This post was written by Erika Serrano, a former member of our team.
During my senior year of high school, I was asked by a school counselor what my plans were upon graduation. I told him I wanted to go to Colorado State University and study to be a counselor. His response was, “Why don’t you look at community colleges? They’re more affordable.” Immediately my education dreams were crushed.
Maybe he thought I wasn’t smart enough, or perhaps too poor to afford a four-year college. Maybe he didn’t even realize how his words were affecting me. But he was white, and I was not, and this sort of experience is common for students of color like me.
Shortly thereafter, I went to see a different counselor, who primarily worked with students of color, and told her about this conversation. She quickly assured me that I could achieve whatever I dreamed of, and that I should use this incident as fuel and motivation for me to keep going! Being a first-generation high school student, support like this was a blessing.
However, many students like me don’t have access to that kind of support, and parents often aren’t able to help their children because of a lack of understanding of the United States education system or other factors like language and work barriers. Many of my Hispanic friends’ parents did not have the opportunity to continue their education after middle school in Mexico. Therefore, it was hard for them to help their children navigate an education system they did not know.
Parents being involved in their children’s education is crucial to their enrollment in higher education. Among students whose parents had no college, only 37% had attended a four-year college within eight years after high school, whereas the figure was 56% for students whose parents had some college education, and 88% for students whose parents had a bachelor’s degree or higher. These findings clearly show that students’ own educational attainment is dramatically affected by their parents’ educational background.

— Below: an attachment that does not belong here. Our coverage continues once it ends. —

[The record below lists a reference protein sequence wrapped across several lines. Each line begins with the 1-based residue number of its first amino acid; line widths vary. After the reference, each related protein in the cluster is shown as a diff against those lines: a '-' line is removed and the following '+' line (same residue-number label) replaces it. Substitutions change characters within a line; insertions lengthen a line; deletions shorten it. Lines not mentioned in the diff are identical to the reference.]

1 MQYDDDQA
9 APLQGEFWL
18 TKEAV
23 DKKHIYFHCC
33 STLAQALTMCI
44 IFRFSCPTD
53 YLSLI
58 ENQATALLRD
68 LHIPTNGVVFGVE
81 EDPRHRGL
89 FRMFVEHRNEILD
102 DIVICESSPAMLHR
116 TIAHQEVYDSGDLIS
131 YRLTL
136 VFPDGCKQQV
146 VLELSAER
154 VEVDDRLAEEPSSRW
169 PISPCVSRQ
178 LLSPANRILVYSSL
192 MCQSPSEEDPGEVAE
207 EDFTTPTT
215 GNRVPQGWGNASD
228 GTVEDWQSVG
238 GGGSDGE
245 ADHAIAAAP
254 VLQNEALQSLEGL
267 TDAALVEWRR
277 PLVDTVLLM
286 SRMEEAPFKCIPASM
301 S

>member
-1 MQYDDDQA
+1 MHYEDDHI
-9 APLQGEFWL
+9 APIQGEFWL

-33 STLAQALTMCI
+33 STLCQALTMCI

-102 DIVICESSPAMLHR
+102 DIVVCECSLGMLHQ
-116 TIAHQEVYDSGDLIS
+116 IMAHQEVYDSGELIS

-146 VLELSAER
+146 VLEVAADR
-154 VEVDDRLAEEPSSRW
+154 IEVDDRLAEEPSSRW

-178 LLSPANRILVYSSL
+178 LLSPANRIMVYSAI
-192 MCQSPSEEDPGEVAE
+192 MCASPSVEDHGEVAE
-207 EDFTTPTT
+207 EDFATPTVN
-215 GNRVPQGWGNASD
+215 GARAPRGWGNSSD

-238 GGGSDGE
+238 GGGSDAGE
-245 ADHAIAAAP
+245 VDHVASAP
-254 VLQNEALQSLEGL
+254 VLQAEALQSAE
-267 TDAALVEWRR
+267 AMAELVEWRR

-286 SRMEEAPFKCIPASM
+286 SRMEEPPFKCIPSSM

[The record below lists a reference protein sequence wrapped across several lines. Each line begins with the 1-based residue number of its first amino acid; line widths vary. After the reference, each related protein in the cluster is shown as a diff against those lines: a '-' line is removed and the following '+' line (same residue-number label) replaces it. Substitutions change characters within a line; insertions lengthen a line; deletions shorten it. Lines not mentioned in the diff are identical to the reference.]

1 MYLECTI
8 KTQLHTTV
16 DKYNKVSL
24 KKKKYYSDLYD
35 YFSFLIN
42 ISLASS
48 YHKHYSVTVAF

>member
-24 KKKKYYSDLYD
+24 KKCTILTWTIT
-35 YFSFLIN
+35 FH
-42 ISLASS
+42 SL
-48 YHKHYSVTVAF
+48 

In addition, in Fort Morgan, Cargill is one of the largest employers and they have their employees work long shifts. Many parents do not participate in activities at school because they work full-time or part-time during school hours. Also, participation in school activities may be especially difficult for parents with less education because they tend to have less flexible work schedules.
At Center for Health Progress, we focus a lot on the social determinants of health. Educational attainment is currently a significant determinant of a person’s health, but it shouldn’t be, and we’re committed to ensuring it is not. That means we need to tackle the root causes of these injustices, like institutional racism. We do this through tools like Waiting for Health Equity, and educating communities on health inequities. We also do it by bringing communities together to hold our institutions accountable for the harm they are doing.
If the person in that counselor’s chair had had proper training on implicit bias or the social determinants of health, maybe it would have changed their response to me. We need to hold ourselves and each other to a higher standard, so we all can reach our highest potential. When all students have the opportunity to pursue their educational dreams, they can access a better career and better health. High schools and universities have a responsibility to their students and families to create and cultivate a welcoming environment for all. I know firsthand what a high school diploma and a college degree can bring to the table, and I want that for all of Colorado’s youth.